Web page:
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Six-month-old Hazel Garcia chews a pamphlet at a health insurance enrollment event in Cudahy, California March 27, 2014. More than 7 million people have now signed up for private insurance plans under President Barack Obama's signature healthcare law known as Obamacare, REUTERS/Lucy Nicholson
Wow, what a path to get to today.

Head below the fold for my (lengthy) thoughts on today's historic milestone.

The search for a solution to the nation's uninsured started with a horrifyingly frustrating legislative process, seeing good policy options like single payer and the public option shunted aside for a Heritage Foundation-designed market-based plan that rewarded the very insurance companies that created many of our health care system's problems in the first place. But as they say, the perfect is the enemy of the good, and we had to deal with assholes like Ben Nelson and Joe Lieberman and the stupid Senate filibuster. So we got what we got, and we had to make the best of it because while not as great as other options, it was far better than the broken status quo.

But Democrats were demoralized after that process, and Republicans decided that this market-based solution to the uninsured problem was worse than Hitler. Meanwhile, elected Democrats ran from the law as if it was infected with bubonic plague. So, 2010 happened, and we lost enough state legislatures, governorships, and House seats to screw us over pretty much this entire decade. Ouch.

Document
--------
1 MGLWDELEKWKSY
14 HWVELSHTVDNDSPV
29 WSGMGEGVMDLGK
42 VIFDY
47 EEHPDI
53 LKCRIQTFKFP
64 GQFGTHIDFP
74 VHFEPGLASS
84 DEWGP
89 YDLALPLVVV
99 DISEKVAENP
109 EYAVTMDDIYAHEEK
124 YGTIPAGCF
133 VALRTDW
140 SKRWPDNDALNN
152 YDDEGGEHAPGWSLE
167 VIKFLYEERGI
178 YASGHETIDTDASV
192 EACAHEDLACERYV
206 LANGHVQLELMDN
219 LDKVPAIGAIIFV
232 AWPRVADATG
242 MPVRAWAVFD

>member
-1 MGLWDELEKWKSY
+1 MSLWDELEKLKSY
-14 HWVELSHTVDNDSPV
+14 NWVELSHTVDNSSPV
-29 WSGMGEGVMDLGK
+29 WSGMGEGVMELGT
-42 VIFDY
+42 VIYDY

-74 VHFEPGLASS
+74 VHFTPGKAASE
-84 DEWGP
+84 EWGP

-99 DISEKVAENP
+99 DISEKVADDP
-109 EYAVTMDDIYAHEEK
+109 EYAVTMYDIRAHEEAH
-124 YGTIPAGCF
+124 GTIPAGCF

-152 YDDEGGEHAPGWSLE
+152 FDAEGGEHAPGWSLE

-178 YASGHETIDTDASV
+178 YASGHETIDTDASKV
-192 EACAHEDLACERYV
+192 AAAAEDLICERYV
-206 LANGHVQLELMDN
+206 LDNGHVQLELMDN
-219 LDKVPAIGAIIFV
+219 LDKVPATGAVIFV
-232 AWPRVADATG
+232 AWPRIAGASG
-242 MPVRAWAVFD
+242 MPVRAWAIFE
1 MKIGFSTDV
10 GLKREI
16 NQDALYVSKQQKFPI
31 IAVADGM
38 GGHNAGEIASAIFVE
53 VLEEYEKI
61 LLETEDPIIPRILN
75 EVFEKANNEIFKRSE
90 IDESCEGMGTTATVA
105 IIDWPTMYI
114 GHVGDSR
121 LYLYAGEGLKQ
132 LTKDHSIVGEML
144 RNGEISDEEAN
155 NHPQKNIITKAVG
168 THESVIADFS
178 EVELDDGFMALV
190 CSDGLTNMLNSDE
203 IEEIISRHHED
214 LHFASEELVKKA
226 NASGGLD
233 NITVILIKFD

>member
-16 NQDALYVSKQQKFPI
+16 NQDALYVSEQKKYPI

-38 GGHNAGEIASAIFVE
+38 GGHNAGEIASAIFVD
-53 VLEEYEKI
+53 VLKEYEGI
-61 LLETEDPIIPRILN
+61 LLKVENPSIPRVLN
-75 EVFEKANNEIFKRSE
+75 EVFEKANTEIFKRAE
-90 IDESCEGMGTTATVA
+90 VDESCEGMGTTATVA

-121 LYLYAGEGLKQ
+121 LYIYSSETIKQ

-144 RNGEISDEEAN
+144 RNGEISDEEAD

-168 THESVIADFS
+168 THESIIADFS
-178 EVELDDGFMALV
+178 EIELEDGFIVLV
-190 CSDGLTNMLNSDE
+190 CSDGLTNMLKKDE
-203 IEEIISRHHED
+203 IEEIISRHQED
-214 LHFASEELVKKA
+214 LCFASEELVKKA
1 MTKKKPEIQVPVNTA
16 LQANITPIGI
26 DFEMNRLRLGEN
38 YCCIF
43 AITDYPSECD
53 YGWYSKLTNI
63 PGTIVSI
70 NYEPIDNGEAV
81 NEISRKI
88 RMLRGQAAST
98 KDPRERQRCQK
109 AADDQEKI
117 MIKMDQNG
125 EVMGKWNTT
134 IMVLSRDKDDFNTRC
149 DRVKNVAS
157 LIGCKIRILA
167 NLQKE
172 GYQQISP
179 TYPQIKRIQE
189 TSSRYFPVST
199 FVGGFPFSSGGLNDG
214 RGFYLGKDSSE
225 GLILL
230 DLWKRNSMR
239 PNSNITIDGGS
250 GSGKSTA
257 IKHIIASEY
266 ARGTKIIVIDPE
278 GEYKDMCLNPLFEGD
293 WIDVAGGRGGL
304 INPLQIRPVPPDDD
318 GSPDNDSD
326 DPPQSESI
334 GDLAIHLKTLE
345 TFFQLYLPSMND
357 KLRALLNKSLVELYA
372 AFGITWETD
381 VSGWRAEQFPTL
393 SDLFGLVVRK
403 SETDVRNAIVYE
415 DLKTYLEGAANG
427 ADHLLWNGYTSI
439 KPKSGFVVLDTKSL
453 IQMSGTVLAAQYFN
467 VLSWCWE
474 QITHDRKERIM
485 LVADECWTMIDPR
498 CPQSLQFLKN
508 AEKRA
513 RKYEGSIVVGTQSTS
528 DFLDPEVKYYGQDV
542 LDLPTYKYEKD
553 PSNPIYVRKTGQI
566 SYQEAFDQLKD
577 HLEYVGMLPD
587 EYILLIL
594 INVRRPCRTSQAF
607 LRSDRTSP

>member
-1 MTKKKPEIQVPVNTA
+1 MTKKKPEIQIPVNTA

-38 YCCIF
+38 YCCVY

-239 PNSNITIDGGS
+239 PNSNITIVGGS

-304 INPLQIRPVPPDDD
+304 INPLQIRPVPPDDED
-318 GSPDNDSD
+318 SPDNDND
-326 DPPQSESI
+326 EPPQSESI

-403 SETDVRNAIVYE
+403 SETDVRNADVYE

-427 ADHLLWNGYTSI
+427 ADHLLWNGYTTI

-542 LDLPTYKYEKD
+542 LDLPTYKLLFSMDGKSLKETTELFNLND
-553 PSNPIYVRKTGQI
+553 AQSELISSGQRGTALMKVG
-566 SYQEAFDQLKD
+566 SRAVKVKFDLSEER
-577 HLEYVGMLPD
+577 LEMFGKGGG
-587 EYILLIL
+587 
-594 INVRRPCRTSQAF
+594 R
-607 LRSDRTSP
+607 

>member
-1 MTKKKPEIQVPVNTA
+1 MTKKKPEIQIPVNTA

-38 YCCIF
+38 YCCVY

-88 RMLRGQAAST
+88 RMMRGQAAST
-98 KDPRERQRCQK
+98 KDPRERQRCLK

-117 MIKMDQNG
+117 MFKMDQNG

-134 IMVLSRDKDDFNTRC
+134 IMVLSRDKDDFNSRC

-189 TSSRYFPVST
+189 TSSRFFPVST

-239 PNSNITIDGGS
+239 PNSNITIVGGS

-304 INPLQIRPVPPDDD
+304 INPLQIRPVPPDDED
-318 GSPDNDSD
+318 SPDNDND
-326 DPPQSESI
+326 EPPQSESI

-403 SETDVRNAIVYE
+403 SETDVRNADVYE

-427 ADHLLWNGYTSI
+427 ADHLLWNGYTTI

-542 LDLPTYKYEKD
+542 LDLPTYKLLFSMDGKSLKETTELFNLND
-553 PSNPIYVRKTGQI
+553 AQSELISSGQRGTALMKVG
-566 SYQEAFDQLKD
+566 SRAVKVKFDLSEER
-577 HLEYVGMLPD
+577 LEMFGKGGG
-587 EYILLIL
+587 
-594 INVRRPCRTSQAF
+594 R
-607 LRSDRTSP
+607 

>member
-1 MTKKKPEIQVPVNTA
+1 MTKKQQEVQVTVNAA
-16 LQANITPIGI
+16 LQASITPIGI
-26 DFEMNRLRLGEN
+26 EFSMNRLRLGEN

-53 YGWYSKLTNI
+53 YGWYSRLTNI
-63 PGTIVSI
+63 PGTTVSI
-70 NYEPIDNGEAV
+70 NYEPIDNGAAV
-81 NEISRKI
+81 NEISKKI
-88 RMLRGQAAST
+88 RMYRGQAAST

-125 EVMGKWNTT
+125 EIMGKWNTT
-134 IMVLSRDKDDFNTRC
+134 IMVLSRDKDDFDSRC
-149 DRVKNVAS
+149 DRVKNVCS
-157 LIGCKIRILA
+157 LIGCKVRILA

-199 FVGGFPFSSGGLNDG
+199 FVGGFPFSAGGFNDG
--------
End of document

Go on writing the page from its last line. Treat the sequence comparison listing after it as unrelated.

The Supreme Court eventually weighed in with its surprise thumbs up on the law, and President Barack Obama survived re-election easily, in an election waged in large part over Obamacare. Dems picked up seats around the board, even in the Senate where a weak map should've led to big GOP gains. It wasn't all Obamacare, of course. The inability of Republicans to talk about rape in a civilized manner helped. But the Affordable Care Act obviously loomed large. Republicans succeeded in making a 2012 a referendum on Obamacare, yet lost the up-or-down vote. Only their 2010 gerrymander kept them in power in the House.